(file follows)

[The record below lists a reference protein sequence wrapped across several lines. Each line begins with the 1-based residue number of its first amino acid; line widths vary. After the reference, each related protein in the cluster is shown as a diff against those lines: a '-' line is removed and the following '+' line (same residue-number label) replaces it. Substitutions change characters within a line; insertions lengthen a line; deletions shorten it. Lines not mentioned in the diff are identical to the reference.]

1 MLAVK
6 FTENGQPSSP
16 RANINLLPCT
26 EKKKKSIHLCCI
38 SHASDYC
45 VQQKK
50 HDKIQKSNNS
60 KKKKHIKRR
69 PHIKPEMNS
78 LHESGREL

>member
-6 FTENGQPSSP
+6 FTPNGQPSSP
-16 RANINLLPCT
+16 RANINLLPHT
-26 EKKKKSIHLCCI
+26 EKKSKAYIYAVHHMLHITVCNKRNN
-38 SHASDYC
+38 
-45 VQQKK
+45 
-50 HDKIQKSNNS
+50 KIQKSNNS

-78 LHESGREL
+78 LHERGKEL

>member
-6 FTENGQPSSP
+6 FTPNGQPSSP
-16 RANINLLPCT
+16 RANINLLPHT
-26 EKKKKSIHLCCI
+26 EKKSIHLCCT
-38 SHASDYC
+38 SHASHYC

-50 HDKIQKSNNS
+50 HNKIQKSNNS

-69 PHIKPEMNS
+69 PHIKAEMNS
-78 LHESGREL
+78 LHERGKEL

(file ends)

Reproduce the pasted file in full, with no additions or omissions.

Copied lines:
[The record below lists a reference protein sequence wrapped across several lines. Each line begins with the 1-based residue number of its first amino acid; line widths vary. After the reference, each related protein in the cluster is shown as a diff against those lines: a '-' line is removed and the following '+' line (same residue-number label) replaces it. Substitutions change characters within a line; insertions lengthen a line; deletions shorten it. Lines not mentioned in the diff are identical to the reference.]

1 MLAVK
6 FTENGQPSSP
16 RANINLLPCT
26 EKKKKSIHLCCI
38 SHASDYC
45 VQQKK
50 HDKIQKSNNS
60 KKKKHIKRR
69 PHIKPEMNS
78 LHESGREL

>member
-6 FTENGQPSSP
+6 FTPNGQPSSP
-16 RANINLLPCT
+16 RANINLLPHT
-26 EKKKKSIHLCCI
+26 EKKSKAYIYAVHHMLHITVCNKRNN
-38 SHASDYC
+38 
-45 VQQKK
+45 
-50 HDKIQKSNNS
+50 KIQKSNNS

-78 LHESGREL
+78 LHERGKEL

>member
-6 FTENGQPSSP
+6 FTPNGQPSSP
-16 RANINLLPCT
+16 RANINLLPHT
-26 EKKKKSIHLCCI
+26 EKKSIHLCCT
-38 SHASDYC
+38 SHASHYC

-50 HDKIQKSNNS
+50 HNKIQKSNNS

-69 PHIKPEMNS
+69 PHIKAEMNS
-78 LHESGREL
+78 LHERGKEL